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Missouri-Mississippi Basins Governors, Army Corps of Engineers To Confer on Hell and High Water

April 23, 2019 (EIRNS)—As the high waters continue in the Missouri and Mississippi Basins, governors of Nebraska, Iowa, and Missouri will meet April 26 with leaders of the Omaha District of the U.S. Army Corps of Engineers, to receive the Corps’ options for building flood-defense infrastructure, which the governors requested April 3, at their last meeting. On April 17, the U.S. Senate Environment Committee had a meeting on the disaster in Glenwood, Iowa, which tended to fixate on castigating the Corps for following a green mandate—approved by Congress in the 2000s—to serve the interests of endangered species and fishing, instead of protecting life and property. The Corps witnesses countered that they acted to protect life and property in the current flood disaster, but they lacked the means in both infrastructure and funding.

Water is still running high at many places. Nebraska Gov. Pete Ricketts has issued an executive order continuing a state of emergency through May 15, which he first declared on March 12. It deploys state resources to help livestock, clear debris and other relief functions. Ricketts declared April 7 a “Day of Prayer” for those suffering from the flooding, stating, “Nebraska has experienced the most widespread natural disaster in state history.”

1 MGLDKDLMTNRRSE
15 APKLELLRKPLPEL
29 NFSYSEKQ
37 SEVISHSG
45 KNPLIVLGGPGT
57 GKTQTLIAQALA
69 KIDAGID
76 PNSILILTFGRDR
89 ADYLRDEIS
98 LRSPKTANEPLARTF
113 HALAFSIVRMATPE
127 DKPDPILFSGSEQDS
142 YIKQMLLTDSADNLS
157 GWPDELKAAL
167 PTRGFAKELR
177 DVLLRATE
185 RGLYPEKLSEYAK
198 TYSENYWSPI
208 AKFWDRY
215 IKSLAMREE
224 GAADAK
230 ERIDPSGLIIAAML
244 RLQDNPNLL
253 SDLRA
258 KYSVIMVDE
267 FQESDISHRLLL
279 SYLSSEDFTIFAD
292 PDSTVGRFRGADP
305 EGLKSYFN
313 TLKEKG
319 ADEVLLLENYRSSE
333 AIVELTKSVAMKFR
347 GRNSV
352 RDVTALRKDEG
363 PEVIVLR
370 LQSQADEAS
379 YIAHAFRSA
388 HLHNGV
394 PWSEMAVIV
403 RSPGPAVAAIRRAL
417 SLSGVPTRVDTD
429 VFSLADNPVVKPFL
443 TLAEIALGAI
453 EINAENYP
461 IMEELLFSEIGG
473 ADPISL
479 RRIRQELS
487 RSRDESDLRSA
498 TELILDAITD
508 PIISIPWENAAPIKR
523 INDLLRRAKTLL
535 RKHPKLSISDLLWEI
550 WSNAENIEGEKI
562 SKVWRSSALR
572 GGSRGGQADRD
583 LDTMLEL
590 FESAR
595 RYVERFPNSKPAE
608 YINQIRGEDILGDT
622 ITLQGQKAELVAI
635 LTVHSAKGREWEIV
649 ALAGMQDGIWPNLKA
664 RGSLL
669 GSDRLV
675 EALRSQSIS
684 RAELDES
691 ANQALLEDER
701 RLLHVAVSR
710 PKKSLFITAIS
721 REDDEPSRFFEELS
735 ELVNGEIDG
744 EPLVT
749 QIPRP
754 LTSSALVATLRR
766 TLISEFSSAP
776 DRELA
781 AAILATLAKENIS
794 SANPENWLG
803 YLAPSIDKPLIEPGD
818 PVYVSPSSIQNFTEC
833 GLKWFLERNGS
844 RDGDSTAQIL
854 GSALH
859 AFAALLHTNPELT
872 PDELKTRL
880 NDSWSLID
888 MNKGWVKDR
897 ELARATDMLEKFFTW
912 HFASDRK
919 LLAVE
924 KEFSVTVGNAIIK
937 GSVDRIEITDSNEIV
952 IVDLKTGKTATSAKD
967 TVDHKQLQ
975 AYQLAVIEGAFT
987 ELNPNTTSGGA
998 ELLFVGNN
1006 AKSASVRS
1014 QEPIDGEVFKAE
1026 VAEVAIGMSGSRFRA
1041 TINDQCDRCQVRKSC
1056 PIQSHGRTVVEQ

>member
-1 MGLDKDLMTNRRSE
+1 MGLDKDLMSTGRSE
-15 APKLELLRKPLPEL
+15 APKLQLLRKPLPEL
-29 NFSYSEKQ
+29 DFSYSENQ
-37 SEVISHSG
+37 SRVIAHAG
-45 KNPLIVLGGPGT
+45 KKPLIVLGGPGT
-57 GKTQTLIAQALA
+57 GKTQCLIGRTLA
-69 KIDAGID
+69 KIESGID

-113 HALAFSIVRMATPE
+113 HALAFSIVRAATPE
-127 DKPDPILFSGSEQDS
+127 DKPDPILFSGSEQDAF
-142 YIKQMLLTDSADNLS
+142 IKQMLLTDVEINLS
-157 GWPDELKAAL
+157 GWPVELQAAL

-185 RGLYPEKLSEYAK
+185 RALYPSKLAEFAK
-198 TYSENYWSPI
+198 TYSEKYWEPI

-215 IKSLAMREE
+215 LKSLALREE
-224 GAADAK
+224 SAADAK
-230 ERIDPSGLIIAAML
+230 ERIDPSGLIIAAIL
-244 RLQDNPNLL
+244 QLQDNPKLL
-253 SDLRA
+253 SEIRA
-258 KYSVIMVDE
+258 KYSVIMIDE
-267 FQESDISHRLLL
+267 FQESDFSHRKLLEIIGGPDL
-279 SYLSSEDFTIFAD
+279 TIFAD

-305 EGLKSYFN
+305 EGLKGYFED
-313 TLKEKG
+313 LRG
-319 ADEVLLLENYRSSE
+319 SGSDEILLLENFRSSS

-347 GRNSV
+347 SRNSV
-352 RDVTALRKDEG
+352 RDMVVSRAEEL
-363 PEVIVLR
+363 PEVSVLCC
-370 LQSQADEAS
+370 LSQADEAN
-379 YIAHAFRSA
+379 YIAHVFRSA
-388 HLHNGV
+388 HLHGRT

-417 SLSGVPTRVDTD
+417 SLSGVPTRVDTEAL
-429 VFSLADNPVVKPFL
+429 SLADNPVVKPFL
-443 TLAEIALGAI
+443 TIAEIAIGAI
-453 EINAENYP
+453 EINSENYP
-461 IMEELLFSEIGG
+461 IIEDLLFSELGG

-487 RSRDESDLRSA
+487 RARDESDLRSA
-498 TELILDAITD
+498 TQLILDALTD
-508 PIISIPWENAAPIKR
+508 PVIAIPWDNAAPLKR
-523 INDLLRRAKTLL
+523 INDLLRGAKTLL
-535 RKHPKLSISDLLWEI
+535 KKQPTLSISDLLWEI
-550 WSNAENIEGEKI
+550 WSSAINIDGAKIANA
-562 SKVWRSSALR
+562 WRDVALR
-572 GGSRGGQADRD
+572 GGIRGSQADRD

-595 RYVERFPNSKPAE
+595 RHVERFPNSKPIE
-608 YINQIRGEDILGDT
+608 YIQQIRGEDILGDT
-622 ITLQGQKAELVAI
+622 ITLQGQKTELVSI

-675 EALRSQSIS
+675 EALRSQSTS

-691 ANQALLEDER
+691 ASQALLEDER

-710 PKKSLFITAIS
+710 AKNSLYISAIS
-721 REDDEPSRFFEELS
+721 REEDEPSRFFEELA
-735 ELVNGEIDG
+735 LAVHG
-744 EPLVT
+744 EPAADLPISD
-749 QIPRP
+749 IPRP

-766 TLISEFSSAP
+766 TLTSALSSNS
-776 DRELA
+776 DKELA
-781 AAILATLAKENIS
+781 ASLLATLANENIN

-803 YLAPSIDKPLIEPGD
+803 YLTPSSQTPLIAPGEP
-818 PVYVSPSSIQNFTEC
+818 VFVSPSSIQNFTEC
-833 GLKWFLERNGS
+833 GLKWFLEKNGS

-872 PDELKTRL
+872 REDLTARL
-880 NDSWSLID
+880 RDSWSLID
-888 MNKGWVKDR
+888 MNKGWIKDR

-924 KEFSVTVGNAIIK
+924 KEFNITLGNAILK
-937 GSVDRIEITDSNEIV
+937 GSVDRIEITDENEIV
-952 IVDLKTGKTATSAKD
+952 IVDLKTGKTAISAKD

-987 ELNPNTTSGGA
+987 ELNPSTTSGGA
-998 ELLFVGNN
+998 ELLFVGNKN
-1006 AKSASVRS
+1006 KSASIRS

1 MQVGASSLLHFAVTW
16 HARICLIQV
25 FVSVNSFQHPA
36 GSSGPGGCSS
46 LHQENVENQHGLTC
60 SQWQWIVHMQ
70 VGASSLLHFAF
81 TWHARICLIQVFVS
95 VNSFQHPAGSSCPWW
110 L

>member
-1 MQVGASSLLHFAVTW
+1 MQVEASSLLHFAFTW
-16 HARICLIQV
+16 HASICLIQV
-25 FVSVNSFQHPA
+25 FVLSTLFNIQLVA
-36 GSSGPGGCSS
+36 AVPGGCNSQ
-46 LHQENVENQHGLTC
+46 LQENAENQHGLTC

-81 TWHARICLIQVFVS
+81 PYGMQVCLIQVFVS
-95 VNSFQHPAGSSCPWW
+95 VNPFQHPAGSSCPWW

Missouri Gov. Mike Parson this week will officially call for Federal emergency relief, now that a preliminary damage tally has been made, which is huge. As much as one-third of the state is technically in a flood plain. In Iowa, some towns are still under water; residents in the small town of Pacific Junction have been under mandatory evacuation for nearly a month.

On the Mississippi River itself, water is 20 feet higher than normal in some stretches, which among other hazards, has disrupted barge traffic shipping bulk fertilizer for spring planting.

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